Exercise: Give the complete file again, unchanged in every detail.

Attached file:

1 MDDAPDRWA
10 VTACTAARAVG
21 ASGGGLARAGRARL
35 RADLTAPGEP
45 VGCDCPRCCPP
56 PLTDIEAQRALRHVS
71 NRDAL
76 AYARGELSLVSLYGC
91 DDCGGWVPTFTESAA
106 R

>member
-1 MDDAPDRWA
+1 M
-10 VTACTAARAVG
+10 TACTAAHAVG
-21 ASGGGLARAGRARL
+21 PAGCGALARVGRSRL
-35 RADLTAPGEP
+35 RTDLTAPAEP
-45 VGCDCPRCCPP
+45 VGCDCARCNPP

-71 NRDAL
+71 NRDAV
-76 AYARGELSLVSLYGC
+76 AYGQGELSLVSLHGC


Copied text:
1 MDDAPDRWA
10 VTACTAARAVG
21 ASGGGLARAGRARL
35 RADLTAPGEP
45 VGCDCPRCCPP
56 PLTDIEAQRALRHVS
71 NRDAL
76 AYARGELSLVSLYGC
91 DDCGGWVPTFTESAA
106 R

>member
-1 MDDAPDRWA
+1 M
-10 VTACTAARAVG
+10 TACTAAHAVG
-21 ASGGGLARAGRARL
+21 PAGCGALARVGRSRL
-35 RADLTAPGEP
+35 RTDLTAPAEP
-45 VGCDCPRCCPP
+45 VGCDCARCNPP

-71 NRDAL
+71 NRDAV
-76 AYARGELSLVSLYGC
+76 AYGQGELSLVSLHGC